Breaking bad habits is important, but it isn’t helpful if you just break them for a week. This article from shares tips from a psychology professor about how to break bad habits for good.


Ever wish you could change a bad habit in an instant? Have you ever heard someone say, “If you really wanted to change you would just change, just do it.”

Of course you think, “It’s not that easy, if it were I would have done it by now”.  Imagine if it were that easy, we just didn’t have the right techniques to override the pleasurable aspects of our bad habit.

I want to share with you a powerful visualization technique called the swish pattern. I first heard about it while listening to Tony Robbins course Personal Power 2.

So far, I’ve done this visualization about 3 separate times, in an attempt to change my habit of pretty much eating anything that winds up in our kitchen at work, from cookies and donuts to pizza and subs.

A lot of food ends up in that kitchen, and I would bet I’m the one to eat most of it.  If food sticks around long enough to be thrown out, it’s probably cause I mustered up enough willpower, on those days not to eat any of it.

After Tony said to try the swish pattern out on a bad habit you wanted to get rid of, eating donuts and Timbits that wind up in the kitchen was the first thing that came to mind.

Funny enough, the video below actually shows you the technique with the example of wanting to stop eating donuts.  Nice to know many people must have this bad habit.

After doing this technique the first day, then the second and then I did a third day just for good measure, my desire to eat any candy or donuts  has never been so low.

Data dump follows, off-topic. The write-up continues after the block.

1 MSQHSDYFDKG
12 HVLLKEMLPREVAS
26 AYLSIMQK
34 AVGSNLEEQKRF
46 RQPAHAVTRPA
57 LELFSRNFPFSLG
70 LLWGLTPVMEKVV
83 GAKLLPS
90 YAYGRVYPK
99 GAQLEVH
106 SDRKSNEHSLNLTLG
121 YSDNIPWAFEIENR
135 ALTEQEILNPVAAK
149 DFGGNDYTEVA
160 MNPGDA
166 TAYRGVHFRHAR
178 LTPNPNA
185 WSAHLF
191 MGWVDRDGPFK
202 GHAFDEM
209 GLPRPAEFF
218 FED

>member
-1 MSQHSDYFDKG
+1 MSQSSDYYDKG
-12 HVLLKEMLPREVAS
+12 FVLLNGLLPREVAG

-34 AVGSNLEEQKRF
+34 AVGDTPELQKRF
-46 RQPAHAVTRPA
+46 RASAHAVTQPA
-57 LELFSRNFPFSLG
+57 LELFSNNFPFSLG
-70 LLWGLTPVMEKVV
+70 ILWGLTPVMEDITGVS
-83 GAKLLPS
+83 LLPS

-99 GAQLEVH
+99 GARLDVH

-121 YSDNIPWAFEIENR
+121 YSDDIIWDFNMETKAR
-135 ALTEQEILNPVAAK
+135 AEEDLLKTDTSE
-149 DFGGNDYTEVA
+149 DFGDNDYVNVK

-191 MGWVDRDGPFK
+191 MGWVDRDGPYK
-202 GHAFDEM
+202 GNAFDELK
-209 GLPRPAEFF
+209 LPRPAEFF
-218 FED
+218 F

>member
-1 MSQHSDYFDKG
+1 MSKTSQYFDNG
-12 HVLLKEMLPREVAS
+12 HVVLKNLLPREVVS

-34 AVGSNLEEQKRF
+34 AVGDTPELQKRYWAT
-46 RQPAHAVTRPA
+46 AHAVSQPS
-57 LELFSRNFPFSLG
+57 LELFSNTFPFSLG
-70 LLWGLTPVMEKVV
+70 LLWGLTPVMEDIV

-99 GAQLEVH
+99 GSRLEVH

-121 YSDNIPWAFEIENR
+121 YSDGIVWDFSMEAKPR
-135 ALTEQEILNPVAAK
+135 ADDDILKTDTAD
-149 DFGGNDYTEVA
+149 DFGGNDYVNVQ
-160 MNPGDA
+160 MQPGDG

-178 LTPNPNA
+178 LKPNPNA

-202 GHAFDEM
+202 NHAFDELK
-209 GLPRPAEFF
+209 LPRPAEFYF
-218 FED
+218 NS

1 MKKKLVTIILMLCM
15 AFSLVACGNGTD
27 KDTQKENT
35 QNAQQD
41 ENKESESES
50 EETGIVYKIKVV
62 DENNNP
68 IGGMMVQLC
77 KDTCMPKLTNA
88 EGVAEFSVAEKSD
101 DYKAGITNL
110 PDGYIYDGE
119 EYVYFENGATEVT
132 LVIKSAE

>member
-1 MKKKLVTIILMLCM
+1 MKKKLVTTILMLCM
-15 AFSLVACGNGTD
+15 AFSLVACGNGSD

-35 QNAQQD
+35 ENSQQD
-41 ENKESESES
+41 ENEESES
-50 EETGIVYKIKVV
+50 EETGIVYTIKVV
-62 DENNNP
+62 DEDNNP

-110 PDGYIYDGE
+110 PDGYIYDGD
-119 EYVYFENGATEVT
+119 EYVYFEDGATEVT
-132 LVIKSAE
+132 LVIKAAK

You know how they tell you to think about your goal when these willpower challenges come up, but your goal never seems strong enough to compete with a donut, well at least for me.  

After the swish pattern, as soon as I saw the donut, BOOM, there was my goal and what I would be giving up if I ate one.

I still have to use willpower, sometimes unsuccessful when it comes to other foods I don’t really want to eat. Honestly though I’ve been afraid to use this technique with all the other foods I know I shouldn’t be eating.

I’m afraid because it works so well, my brain isn’t ready to 100% give up that bacon and egg bagel melt on a jalapeno bagel, even though I feel horrible after having it.

I am going to start working on them this weekend. My list of things I want to stop doing, each one would be a different swish pattern visualization:

  • Donuts, Tim bits – Just cause you do the visualization a few  times, doesn’t mean you’ll never have to do it again.
  • Cheap flour cookies – Not the small specialty type. I’d like to have those when I occasionally come across them.
  • Cheap candies
  • Bagels
  • Big Macs
  • Procrastination – On editing my writing, work, updating finances in quicken, working from my do list in Omni focus and lots more I’m sure will surface now that I’m really paying attention.

I love the animation in the first video, but I like the visualization method better the way Tony describes it. Tony’s video was obviously taken many years ago, try not to let that deter you. The swish technique is timeless.

I look forward to hearing what bad habits you used it for and how it’s working.